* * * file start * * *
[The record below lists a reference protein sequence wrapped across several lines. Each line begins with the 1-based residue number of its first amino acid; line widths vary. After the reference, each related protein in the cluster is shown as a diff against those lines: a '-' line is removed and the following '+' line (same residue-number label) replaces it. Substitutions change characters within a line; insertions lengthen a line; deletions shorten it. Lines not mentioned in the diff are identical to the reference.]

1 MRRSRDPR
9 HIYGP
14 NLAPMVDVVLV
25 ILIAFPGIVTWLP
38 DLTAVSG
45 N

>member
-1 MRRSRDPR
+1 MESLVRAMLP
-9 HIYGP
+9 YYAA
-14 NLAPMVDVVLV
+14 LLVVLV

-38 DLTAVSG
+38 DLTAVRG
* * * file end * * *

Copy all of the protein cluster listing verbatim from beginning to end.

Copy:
[The record below lists a reference protein sequence wrapped across several lines. Each line begins with the 1-based residue number of its first amino acid; line widths vary. After the reference, each related protein in the cluster is shown as a diff against those lines: a '-' line is removed and the following '+' line (same residue-number label) replaces it. Substitutions change characters within a line; insertions lengthen a line; deletions shorten it. Lines not mentioned in the diff are identical to the reference.]

1 MRRSRDPR
9 HIYGP
14 NLAPMVDVVLV
25 ILIAFPGIVTWLP
38 DLTAVSG
45 N

>member
-1 MRRSRDPR
+1 MESLVRAMLP
-9 HIYGP
+9 YYAA
-14 NLAPMVDVVLV
+14 LLVVLV

-38 DLTAVSG
+38 DLTAVRG